It’s worth spending more time out of the saddle or at the running track and doing some jump training if you want to get from A to B quicker, no matter the distance.
Sports scientists looked at the effects of jumping exercises (plyometrics) on 18 competitive road cyclists (1). The cyclists performed four to five weeks of jump training, substituting some of their normal workouts with three sets of 20 explosive single leg jumps and 5 sets of 30-second high intensity sprints with 30 seconds’ recovery. Meanwhile another group of cyclists carried on as normal. Compared to and above the traditionally training cyclists the explosively trained cyclists boosted their 1km power by 8.7%, their 4km performance by 8.1%, peak power by 6.8% and their oxygen cost was reduced by 3.0%.
These results are obviously something for endurance athletes to get very excited about. A reduction in oxygen cost reflects what’s called “performance economy” (PE). If you can run or cycle, for example, at a higher speed using less energy whilst applying greater force then your overall performance will be significantly enhanced.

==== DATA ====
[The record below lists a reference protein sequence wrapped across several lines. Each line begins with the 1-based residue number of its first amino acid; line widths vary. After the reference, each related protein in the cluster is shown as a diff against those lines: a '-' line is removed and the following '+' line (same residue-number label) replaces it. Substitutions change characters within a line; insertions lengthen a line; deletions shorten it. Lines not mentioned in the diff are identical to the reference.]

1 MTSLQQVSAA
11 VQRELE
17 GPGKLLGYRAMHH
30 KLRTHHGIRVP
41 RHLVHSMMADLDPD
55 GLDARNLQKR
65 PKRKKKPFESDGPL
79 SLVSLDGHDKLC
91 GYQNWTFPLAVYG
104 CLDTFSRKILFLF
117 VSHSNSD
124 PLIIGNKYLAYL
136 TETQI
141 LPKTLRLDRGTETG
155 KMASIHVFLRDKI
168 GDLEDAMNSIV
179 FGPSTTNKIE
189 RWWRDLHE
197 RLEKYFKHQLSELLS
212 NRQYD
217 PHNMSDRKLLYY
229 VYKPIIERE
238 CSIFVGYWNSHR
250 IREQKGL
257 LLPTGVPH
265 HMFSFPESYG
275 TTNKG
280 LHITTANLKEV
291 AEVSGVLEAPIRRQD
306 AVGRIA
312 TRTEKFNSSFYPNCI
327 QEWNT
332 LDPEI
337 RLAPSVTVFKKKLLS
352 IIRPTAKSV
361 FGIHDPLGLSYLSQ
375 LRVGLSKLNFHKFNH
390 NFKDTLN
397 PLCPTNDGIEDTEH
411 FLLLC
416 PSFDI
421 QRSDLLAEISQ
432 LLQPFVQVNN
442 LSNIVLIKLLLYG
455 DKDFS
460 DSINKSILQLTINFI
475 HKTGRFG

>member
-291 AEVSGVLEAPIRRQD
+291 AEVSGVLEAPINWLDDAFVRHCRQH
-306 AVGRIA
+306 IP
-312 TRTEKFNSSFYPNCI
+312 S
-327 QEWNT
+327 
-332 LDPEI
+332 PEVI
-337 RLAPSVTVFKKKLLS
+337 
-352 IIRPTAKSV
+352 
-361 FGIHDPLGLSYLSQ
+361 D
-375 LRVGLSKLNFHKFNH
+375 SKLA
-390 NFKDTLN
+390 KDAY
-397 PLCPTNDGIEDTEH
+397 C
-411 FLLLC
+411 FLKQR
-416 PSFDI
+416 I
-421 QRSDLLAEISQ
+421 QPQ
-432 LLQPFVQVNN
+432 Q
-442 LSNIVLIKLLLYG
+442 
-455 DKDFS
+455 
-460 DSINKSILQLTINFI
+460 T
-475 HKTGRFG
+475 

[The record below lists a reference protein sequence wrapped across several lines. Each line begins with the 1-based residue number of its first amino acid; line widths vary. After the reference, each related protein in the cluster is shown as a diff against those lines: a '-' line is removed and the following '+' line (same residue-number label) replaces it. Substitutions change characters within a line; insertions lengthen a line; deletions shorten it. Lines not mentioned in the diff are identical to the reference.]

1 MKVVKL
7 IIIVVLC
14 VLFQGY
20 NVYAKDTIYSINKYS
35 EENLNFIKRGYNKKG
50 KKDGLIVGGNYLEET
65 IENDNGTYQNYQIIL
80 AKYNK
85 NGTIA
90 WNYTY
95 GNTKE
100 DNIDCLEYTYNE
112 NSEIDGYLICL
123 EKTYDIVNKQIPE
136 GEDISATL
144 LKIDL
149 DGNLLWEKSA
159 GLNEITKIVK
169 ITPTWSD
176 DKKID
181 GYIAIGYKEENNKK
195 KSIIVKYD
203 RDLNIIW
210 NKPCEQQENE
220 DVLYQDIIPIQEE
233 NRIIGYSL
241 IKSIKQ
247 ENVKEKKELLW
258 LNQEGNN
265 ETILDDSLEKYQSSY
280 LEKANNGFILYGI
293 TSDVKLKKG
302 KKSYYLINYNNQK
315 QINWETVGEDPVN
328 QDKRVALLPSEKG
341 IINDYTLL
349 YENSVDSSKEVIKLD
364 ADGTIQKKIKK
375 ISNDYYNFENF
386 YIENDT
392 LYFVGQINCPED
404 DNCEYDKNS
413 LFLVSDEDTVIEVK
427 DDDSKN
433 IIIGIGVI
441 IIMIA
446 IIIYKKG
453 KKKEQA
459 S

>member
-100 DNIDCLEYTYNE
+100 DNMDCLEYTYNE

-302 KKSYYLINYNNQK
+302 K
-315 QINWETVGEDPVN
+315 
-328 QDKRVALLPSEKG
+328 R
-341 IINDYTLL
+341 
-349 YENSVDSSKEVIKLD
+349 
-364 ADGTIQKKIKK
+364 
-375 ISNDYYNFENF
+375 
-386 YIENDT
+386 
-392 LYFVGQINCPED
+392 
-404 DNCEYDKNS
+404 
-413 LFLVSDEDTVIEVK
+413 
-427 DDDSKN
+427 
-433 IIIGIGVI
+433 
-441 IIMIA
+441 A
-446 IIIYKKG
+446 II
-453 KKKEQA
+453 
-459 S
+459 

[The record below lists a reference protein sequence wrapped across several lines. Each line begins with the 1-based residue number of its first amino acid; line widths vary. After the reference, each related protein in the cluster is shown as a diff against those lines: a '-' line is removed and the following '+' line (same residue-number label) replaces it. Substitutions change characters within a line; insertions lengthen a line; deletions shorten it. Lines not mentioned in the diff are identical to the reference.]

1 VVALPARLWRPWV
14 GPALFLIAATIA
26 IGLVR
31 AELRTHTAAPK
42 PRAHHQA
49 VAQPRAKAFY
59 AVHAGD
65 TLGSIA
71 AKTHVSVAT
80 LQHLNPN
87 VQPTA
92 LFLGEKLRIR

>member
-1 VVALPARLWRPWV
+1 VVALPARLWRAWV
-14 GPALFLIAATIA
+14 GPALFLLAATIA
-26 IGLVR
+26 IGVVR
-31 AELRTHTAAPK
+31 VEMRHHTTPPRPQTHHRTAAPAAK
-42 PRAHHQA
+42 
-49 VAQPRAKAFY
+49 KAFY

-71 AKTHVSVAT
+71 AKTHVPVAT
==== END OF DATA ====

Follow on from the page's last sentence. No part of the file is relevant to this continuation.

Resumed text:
Another team of white-coated sports boffins considered runners’ PE, specifically wanting to discover the factors that enhanced metabolic, CV, biomechanical and neuromuscular systems (2).
The researchers had this to say: “More recently, research has demonstrated that short-term resistance and plyometric training has resulted in enhanced RE (running economy). This improvement in RE has been hypothesised to be a result of enhanced neuromuscular characteristics.”
Plyometrics, include hopping and bounding and drop/depth jumps and is seen to produce the neuromuscular benefits mentioned by for example, enhancing “leg stiffness” i.e. boosting the energy return and power capabilities of your legs. This means they’ll be less absorption and more energy return on each and every stride for runners, thus increasing power. Cyclists will have greater crank power.
So jump around and look out for a commensurate jump in your endurance performance. References: Sport Med, 2015 Jan;45(1):37-56. doi: 10.1007/s40279-014-0246-y. J Biomed 2008;41(3):506-14. Epub 2007 Dec 11